Living well means something different for each and every person. To some, it’s about trekking the globe and experiencing as much as possible. To others, it’s about finding a sense of purpose and reward in everyday life. And on some days, it’s enough to simply get out of bed in the morning.
No matter what your definition, there are five core elements that can improve the quality of any lifestyle, particularly once we enter our 60s and future health becomes a higher priority.
Which of these is most important to you?
1. An active mind
The brain will always benefit from new novelties and experiences. Unfamiliar challenges will create new neural connections, strengthening the mind against illness and ultimately improving the chances of a healthy, happy lifestyle.
While a daily crossword or Sudoku puzzle is a great mental exercise, it’s far more important to shake things up regularly. This could mean learning a new skill, hobby or language. It could mean a greater effort to meet new people and see new places. It could even mean reading more often outside your comfort zone. Give your mind every chance to work beyond its usual day-to-day habits.
2 A healthy body
One of the most common exercise recommendations is to give your body 30 minutes of moderate-activity exercise per day; something hard enough to raise your heartbeat and get you breaking a sweat. Fast walking, tennis, bike riding and water aerobics are all great options.
However, if dedicated exercise sessions are too difficult to work into your day, everyday activities can help you fill this quota. Lawn mowing and gardening, for example, can easily and effectively double as exercise.
3. A social life
Study after study has shown the health dangers of isolation, particularly in our retirement. Our brains need the stimulation of conversation: simply having to choose your own words, and consider the words and expressions of others, is an incredibly healthy mental exercise.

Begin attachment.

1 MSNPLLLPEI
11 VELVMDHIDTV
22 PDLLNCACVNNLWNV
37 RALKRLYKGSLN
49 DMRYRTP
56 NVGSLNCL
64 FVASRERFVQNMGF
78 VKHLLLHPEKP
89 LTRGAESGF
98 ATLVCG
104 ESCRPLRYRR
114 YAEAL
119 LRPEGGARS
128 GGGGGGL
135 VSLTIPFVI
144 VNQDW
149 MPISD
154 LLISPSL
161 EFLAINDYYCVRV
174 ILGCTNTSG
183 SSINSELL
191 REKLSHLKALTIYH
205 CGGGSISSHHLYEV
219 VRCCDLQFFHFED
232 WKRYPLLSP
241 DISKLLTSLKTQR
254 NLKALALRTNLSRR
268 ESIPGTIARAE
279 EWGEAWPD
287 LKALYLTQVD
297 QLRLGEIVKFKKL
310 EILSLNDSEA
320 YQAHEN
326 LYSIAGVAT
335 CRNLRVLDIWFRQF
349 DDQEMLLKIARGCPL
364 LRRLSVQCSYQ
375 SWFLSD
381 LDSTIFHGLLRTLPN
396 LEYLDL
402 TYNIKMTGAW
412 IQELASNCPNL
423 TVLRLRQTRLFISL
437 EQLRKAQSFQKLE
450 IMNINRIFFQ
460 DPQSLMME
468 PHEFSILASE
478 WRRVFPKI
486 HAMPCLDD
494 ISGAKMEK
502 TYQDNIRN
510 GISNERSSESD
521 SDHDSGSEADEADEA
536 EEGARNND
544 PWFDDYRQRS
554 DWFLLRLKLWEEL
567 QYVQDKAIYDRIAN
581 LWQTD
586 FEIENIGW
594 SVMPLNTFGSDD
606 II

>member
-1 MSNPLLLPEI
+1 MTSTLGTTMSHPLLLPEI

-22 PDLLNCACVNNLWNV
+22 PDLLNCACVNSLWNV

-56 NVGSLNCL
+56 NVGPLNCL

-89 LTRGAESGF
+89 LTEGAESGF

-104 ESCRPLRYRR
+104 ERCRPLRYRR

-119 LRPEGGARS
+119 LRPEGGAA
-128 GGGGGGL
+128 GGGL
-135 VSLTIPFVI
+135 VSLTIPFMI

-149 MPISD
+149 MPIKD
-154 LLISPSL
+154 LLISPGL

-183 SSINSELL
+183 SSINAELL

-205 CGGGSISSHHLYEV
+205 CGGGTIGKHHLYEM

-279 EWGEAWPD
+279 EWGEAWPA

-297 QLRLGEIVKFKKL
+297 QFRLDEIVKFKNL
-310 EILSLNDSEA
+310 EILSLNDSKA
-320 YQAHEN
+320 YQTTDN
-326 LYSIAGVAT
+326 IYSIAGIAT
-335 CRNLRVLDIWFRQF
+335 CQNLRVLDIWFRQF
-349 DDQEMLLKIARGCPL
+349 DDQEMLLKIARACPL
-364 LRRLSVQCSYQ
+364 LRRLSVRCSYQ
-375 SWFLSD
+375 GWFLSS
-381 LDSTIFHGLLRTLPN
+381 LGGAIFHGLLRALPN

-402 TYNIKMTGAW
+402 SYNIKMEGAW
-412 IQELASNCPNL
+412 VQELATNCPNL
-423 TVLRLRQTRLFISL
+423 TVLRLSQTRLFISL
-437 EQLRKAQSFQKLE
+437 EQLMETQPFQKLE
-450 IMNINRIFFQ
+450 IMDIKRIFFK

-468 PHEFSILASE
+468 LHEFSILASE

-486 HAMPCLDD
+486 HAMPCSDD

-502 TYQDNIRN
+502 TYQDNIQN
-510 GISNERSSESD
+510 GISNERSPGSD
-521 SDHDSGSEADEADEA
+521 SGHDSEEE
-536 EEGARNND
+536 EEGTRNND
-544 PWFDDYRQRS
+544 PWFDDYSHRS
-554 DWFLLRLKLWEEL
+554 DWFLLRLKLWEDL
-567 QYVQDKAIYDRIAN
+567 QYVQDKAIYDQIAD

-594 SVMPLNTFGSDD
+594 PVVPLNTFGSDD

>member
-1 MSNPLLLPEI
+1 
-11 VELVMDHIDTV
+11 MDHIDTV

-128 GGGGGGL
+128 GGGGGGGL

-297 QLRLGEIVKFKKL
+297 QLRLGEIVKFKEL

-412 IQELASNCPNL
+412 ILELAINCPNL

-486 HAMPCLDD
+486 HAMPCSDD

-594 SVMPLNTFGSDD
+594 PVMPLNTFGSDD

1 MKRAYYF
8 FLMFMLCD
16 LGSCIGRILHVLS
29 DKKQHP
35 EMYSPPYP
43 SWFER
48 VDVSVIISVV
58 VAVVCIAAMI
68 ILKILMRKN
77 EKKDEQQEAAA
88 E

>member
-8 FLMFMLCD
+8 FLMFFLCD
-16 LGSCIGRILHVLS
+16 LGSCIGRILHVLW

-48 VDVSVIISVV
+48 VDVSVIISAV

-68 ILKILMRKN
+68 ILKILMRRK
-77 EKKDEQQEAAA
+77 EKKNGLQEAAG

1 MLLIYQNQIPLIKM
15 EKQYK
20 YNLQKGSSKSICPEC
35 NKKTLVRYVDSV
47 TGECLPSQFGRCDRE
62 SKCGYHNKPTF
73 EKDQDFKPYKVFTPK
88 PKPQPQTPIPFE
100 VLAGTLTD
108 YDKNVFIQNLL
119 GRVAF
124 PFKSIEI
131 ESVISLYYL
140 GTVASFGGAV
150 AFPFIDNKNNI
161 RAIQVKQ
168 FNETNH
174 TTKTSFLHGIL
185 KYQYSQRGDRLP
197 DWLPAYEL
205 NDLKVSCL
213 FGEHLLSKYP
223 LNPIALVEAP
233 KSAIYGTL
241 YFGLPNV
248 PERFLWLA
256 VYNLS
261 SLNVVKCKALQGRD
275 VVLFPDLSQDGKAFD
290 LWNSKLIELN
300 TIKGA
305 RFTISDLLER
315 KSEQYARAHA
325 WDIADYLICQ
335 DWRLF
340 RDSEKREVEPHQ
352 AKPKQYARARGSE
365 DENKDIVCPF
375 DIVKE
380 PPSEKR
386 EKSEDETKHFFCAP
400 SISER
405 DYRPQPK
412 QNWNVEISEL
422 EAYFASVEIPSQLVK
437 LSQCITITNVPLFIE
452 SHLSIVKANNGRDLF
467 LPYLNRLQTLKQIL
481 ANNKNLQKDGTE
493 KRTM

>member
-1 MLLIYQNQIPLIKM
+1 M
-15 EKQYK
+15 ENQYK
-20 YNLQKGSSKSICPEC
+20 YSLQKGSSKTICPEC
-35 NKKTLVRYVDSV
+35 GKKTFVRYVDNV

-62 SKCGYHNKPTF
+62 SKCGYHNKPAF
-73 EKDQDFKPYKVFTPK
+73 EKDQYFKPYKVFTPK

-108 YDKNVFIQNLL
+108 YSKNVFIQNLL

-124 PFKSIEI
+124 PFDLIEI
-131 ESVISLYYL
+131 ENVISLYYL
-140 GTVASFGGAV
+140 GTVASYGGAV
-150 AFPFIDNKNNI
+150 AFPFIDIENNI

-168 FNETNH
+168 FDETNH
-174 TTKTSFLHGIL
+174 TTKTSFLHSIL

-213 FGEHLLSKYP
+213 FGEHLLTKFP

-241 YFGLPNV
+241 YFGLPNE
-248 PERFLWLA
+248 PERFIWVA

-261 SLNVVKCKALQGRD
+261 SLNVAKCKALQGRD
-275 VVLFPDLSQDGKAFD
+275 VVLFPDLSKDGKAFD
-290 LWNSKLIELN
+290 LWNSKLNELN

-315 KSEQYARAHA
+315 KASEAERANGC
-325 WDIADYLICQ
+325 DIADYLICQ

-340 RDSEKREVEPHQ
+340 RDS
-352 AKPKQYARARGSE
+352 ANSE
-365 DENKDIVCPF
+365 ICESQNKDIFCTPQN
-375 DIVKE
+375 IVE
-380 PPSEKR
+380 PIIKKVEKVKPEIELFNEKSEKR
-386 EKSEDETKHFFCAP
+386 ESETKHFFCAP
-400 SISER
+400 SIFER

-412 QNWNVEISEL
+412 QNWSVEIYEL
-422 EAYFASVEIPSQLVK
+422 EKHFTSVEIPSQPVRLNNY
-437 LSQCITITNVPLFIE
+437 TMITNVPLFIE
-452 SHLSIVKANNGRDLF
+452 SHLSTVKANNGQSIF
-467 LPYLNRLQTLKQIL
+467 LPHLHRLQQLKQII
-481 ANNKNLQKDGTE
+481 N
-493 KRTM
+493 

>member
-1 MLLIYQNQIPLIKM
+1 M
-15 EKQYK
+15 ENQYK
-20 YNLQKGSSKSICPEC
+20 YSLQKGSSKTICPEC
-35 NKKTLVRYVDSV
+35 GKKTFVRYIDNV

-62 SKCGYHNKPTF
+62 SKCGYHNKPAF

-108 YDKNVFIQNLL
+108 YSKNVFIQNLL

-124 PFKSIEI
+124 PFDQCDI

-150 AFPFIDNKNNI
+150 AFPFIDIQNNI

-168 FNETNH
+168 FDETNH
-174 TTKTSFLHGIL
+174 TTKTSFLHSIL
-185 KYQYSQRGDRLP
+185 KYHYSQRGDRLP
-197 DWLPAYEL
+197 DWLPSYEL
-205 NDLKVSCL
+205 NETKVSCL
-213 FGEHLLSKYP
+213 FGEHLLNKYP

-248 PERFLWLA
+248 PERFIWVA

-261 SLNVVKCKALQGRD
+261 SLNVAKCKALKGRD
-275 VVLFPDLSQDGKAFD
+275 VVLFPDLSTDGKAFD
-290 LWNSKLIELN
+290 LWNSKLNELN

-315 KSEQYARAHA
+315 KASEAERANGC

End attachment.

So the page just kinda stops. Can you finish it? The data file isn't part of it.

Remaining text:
It can be as simple as reconnecting with old friends, as effortless as joining a club or society, or as scary as diving into the world of online dating. One way or another, the company of others is essential.
4. A sense of purpose
After decades of working and craving more time to ourselves, retirement brings a whole new challenge: how can we make that newfound free time mean something from day-to-day?
We all need to invest ourselves in something, whether it’s a hobby, a passion, a class or a family. If it’s an off-and-on activity, locking down a routine – and a sense of accountability – can be the most effective way to keep a sense of purpose from day to day.
Volunteering is enormously popular among retirees, and for great reason – few activities can deliver such a powerful sense of reward on a routine basis.
5. A sense of hope
We aren’t all born optimists, but we can all make active steps, here and now, to give ourselves something to look forward to.
Hoping to travel? Start your research today. Learning to paint? Starting to exercise? Give yourself a milestone for the end of the year. There is an enormous joy in working toward a beneficial future, and no shortage of ways to make this part of your life.
Need more inspiration? NRMA have created the Living Well Navigator for over-60s Australians. This invaluable online resource offers great tips and practical guides on how we can live well and stay independent for longer.
Which of these five elements is most important to you? Which do you feel you should improve?
This post was sponsored by the Living Well Navigator. It was written as we feel it offers valuable insights into a topic important to the Starts at 60 community. For more information on how to get the most out of your retirement, visit the Living Well Navigator.